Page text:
Also, over the years I’ve noticed that many people give my biography Forty Ways to Look at Winston Churchill as a Father’s Day gift. Turns out I’m not the only one fascinated by Churchill.

Now enough about me and my books (!) — on to the fun part. Three terrific books for June.

Because nothing boosts happiness more than a great book, each month, I suggest:

· one outstanding book about happiness or habits

· one outstanding work of children’s or young-adult literature–I have a crazy passion for kidlit

· one eccentric pick–a widely admired and excellent book that I love, yes, but one that may not appeal to everyone

Shop at the wonderful Brooklyn indie WORD, BN.com, Amazon (I’m an affiliate of all three), or your favorite local bookstore. Or visit the library! Drumroll…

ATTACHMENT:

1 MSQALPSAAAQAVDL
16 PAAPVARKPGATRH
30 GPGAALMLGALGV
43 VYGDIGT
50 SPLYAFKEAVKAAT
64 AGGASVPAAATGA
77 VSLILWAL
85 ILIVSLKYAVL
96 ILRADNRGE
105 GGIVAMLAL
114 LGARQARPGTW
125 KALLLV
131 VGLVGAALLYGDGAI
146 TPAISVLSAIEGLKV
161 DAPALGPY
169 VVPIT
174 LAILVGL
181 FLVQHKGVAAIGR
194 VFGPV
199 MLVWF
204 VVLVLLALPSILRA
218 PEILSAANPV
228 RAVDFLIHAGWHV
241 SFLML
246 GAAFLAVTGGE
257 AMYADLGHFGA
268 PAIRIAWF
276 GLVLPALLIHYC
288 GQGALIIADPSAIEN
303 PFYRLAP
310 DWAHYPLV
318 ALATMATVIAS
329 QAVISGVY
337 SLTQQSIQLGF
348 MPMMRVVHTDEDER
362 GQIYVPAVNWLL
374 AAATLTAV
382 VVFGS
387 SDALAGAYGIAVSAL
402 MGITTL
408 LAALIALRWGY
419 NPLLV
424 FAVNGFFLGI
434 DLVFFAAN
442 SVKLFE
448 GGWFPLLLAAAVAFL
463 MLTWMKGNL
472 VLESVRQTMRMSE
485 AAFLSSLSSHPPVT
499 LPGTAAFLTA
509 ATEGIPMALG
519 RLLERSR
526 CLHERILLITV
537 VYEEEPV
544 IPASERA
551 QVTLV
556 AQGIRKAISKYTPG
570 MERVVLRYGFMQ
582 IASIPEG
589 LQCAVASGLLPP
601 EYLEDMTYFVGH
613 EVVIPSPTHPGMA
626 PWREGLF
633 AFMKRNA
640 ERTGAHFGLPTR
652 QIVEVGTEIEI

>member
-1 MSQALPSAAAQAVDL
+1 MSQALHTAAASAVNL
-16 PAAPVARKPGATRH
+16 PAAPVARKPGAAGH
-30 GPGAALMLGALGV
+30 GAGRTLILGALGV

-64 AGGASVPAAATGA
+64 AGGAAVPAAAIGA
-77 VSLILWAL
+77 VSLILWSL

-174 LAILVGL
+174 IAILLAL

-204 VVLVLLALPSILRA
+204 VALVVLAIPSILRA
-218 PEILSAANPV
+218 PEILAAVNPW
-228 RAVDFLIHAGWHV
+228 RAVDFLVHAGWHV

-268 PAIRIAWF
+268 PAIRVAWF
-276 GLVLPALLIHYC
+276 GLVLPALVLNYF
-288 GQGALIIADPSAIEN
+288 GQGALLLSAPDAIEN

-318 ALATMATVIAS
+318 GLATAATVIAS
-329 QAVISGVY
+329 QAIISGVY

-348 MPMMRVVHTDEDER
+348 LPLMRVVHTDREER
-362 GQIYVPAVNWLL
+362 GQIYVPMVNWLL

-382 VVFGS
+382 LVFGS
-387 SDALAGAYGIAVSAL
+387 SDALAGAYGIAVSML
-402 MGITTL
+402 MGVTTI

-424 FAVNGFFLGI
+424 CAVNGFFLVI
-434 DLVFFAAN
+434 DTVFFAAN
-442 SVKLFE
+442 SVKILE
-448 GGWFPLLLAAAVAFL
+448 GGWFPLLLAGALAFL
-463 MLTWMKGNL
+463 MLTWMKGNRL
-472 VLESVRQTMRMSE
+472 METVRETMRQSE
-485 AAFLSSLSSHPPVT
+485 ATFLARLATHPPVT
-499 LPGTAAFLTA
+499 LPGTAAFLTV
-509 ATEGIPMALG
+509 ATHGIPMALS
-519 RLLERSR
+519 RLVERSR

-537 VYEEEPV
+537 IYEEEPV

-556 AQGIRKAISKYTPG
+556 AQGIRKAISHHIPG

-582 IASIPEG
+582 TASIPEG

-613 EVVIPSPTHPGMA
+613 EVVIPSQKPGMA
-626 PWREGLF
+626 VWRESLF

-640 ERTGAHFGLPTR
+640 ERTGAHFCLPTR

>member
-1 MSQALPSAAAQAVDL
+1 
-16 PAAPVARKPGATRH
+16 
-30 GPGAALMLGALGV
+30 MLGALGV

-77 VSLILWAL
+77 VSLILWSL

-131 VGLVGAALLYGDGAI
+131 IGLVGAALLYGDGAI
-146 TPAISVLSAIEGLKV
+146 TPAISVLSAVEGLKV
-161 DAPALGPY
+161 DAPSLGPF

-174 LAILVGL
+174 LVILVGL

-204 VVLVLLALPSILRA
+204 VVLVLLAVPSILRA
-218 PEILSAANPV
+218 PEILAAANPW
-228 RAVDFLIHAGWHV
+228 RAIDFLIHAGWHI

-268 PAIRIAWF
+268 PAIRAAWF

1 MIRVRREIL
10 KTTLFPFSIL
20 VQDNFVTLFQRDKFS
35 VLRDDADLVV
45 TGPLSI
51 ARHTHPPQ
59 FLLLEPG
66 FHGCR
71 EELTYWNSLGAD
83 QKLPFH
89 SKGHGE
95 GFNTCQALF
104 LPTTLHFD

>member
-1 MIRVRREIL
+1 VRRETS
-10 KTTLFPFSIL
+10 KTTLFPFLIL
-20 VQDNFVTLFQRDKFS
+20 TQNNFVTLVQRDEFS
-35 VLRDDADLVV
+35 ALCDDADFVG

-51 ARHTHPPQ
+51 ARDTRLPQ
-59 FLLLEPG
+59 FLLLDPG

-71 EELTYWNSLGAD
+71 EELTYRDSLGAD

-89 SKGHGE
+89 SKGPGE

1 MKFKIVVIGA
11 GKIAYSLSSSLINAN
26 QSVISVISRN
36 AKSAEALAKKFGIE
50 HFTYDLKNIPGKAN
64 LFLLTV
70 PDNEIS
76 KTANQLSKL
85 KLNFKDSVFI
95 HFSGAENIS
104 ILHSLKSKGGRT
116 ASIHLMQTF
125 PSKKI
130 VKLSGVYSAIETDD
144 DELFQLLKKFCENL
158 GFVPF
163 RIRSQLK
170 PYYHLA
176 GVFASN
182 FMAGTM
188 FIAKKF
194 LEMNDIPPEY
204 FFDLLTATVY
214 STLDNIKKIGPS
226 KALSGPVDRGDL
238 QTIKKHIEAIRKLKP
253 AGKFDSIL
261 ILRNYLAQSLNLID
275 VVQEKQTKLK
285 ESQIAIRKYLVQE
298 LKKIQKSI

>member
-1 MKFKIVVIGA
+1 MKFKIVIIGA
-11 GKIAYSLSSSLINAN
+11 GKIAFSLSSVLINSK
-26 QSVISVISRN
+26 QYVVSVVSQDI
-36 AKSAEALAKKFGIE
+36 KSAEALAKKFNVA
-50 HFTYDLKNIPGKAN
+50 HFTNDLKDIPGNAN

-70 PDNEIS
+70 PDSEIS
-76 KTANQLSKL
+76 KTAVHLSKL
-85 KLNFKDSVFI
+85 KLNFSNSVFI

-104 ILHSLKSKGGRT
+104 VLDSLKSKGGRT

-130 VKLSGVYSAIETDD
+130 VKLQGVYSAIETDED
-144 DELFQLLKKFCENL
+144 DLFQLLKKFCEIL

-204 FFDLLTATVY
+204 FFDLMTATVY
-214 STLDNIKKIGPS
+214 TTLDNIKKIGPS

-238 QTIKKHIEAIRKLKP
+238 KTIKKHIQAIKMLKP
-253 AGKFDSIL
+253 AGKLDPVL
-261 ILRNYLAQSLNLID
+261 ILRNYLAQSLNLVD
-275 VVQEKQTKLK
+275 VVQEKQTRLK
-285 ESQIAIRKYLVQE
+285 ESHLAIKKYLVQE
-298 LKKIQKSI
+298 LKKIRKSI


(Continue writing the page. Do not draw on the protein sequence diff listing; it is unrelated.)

An outstanding book about happiness or habits:

How Proust Can Change Your Life by Alain de Botton

Buy from WORD; BN.com; Amazon.

An outstanding children’s book:

The Good Master and The Singing Tree by Kate Seredy (yes, I cheated by listing two, but I couldn’t pick between the first book and the sequel)

Buy from WORD; BN.com; Amazon.

An eccentric pick:

Memoirs of Hadrian by Marguerite Yourcenar

Buy from WORD; BN.com; Amazon.

Some readers have said that they wished that I’d describe and make the case for my book choices, instead of just providing links. I’ve noticed that many times, when someone describes a book to me, I want to read it less. And often, weirdly, the better a book is, the worse it sounds.

Nevertheless, because so many readers have requested it, I’ve decided to give a bit more context for these choices in the book-club newsletter. So if you’d like to know more about why I made these selections, check there. To get that free monthly book-club newsletter, and to make sure you don’ t miss any recommendations, sign up here.